Resonance scattering by auroral N-2(+): steady state theory and observations from Svalbard
2009 (English)In: Annales Geophysicae, ISSN 0992-7689, E-ISSN 1432-0576, Vol. 27, no 9, 3465-3478 p.Article in journal (Refereed) Published
Studies of auroral energy input at high latitudes often depend on observations of emissions from the first negative band of ionised nitrogen. However, these emissions are affected by solar resonance scattering, which makes photometric and spectrographic measurements difficult to interpret. This work is a statistical study from Longyear-byen, Svalbard, Norway, during the solar minimum between January and March 2007, providing a good coverage in shadow height position and precipitation conditions. The High Throughput Imaging Echelle Spectrograph (HiTIES) measured three bands of N-2(+) 1N (0,1), (1,2) and (2,3), and one N-2 2P band (0,3) in the magnetic zenith. The brightness ratios of the N-2(+) bands are compared with a theoretical treatment with excellent results. Balance equations for all important vibrational levels of the three lowest electronic states of the N-2(+) molecule are solved for steady-state, and the results combined with ion chemistry modelling. Brightnesses of the (0,1), (1,2) and (2,3) bands of N-2(+) 1N are calculated for a range of auroral electron energies, and different values of shadow heights. It is shown that in sunlit aurora, the brightness of the (0,1) band is enhanced, with the scattered contribution increasing with decreasing energy of precipitation (10-fold enhancements for energies of 100 eV). The higher vibrational bands are enhanced even more significantly. In sunlit aurora the observed 1N (1,2)/(0,1) and (2,3)/(0,1) ratios increase as a function of decreasing precipitation energy, as predicted by theory. In non-sunlit aurora the N-2(+) species have a constant proportionality to neutral N-2. The ratio of 2P(0,3)/ 1N(0,1) in the morning hours shows a pronounced decrease, indicating enhancement of N-2(+) 1N emission. Finally we study the relationship of all emissions and their ratios to rotational temperatures. A clear effect is observed on rotational development of the bands. It is possible that greatly enhanced rotational temperatures may be a signature of ion upflows.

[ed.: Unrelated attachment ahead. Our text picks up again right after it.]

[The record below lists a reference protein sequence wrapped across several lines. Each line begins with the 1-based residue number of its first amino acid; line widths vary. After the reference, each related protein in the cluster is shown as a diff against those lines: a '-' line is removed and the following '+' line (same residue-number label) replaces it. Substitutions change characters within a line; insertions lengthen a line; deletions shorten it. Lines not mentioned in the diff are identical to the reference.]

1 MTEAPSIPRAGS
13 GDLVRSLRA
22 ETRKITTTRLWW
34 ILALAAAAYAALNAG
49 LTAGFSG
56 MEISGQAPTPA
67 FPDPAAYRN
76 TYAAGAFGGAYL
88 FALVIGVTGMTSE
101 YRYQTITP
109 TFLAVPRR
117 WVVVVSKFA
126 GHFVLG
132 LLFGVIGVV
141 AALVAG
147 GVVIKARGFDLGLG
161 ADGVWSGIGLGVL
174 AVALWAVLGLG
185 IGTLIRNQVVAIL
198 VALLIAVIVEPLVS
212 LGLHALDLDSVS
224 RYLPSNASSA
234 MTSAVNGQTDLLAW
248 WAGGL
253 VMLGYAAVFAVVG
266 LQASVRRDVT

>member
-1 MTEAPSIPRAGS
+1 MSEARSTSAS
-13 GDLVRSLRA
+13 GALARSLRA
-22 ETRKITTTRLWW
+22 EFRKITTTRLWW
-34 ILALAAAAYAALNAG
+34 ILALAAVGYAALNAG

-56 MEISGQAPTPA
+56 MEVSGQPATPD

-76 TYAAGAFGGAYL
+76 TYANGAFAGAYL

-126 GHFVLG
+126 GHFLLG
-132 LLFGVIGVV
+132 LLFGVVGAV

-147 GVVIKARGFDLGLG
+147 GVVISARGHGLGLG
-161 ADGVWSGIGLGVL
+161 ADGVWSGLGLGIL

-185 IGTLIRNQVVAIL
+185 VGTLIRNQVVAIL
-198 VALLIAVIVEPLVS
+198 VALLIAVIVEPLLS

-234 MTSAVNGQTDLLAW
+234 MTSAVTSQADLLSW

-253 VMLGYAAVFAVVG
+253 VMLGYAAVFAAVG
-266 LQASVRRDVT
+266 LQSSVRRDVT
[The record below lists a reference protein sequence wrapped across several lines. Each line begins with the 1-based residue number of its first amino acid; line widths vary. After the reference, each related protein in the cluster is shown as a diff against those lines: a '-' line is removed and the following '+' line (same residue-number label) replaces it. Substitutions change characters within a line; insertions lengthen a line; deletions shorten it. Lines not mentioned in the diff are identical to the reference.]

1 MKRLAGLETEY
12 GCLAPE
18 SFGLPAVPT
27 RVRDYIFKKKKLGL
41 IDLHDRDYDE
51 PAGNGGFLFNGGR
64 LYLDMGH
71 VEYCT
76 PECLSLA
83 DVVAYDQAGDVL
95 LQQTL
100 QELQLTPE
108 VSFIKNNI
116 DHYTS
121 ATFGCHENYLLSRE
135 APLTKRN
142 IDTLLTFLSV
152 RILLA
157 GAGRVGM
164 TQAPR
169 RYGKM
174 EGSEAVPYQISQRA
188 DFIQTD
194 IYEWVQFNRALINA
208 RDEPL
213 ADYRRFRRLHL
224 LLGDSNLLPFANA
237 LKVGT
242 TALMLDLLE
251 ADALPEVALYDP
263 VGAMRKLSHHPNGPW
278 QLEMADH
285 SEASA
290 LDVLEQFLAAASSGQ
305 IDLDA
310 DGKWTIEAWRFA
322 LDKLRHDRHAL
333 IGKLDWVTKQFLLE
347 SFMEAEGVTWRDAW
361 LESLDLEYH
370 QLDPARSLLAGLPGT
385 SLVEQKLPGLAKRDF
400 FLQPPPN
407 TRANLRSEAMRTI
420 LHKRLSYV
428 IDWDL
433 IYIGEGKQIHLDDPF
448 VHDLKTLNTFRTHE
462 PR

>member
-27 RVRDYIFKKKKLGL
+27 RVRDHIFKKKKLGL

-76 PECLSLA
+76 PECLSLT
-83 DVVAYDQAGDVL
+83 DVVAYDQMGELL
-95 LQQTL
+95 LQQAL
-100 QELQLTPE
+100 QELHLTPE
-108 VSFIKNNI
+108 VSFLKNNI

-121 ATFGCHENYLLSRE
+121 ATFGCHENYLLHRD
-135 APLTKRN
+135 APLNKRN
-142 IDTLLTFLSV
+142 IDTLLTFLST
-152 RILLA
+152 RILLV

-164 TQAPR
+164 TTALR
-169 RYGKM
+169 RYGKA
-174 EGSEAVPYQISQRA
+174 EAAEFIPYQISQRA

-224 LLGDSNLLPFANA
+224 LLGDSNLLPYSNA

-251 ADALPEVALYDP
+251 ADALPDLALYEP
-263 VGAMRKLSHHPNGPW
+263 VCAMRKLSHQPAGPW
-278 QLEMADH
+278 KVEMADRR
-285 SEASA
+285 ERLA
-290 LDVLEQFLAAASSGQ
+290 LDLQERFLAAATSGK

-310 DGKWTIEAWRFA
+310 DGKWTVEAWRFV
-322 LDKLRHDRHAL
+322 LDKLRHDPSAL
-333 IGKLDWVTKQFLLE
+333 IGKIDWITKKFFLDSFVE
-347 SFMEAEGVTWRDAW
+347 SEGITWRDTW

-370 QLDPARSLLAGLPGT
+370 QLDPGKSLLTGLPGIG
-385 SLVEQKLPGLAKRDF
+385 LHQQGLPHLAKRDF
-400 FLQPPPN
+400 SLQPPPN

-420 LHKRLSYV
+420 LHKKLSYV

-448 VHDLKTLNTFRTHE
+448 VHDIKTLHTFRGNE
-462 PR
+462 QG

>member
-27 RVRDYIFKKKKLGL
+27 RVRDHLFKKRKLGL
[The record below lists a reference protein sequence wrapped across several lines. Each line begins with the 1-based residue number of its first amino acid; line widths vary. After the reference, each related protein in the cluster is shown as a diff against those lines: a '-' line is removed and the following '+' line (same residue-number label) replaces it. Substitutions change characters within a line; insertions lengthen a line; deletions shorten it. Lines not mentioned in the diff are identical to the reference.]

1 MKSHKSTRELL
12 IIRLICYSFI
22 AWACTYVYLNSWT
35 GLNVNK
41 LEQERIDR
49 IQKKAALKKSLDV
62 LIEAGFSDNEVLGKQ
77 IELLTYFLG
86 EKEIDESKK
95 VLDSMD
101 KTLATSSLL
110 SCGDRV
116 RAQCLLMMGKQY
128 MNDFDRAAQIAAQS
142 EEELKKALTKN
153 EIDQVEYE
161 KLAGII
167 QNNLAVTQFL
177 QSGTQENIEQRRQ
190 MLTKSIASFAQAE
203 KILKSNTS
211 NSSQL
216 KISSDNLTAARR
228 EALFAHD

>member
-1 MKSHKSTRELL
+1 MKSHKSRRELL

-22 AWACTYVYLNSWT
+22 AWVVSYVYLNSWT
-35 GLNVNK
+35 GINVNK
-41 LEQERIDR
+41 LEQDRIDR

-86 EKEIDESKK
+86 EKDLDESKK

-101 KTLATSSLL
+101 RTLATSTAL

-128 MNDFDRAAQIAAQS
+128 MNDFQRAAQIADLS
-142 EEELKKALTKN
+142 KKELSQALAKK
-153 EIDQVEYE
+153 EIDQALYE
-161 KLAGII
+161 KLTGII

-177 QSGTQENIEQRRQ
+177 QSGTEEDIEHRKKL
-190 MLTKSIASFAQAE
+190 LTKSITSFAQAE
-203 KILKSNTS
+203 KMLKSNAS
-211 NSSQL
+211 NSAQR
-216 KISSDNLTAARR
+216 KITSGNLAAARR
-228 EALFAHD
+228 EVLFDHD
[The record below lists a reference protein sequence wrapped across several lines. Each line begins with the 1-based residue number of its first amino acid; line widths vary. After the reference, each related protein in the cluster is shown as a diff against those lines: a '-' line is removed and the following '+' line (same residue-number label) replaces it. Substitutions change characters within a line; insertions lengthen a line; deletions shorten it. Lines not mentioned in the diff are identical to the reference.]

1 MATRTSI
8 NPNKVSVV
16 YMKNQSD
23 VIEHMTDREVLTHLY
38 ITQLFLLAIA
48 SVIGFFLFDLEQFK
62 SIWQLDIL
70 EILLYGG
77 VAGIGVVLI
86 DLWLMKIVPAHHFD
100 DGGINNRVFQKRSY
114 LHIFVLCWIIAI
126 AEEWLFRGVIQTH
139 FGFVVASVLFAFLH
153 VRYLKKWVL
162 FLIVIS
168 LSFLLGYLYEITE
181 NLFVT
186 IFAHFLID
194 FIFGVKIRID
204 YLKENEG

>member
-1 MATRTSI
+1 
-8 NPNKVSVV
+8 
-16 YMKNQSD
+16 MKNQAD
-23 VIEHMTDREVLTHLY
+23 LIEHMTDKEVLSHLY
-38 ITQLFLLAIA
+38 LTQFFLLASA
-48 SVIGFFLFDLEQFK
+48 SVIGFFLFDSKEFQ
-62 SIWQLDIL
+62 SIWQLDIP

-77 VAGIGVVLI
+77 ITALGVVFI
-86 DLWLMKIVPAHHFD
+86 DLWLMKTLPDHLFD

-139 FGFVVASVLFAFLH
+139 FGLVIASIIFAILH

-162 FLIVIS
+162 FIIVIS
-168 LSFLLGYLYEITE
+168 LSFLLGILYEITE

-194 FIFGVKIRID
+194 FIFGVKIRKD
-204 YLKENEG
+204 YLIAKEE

Place, publisher, year, edition, pages
2009. Vol. 27, no 9, 3465-3478 p.
Atmospheric composition and structure, Airglow and aurora, Transmission, and scattering of radiation, Ionosphere, Auroral ionosphere, optical observations, molecular nitrogen, sunlit aurora, n2, precipitation, radar, bands, ions
IdentifiersURN: urn:nbn:se:kth:diva-18815ISI: 000270321600009ScopusID: 2-s2.0-73149112833OAI: oai:DiVA.org:kth-18815DiVA: diva2:336862
QC 201005252010-08-052010-08-052011-02-22Bibliographically approved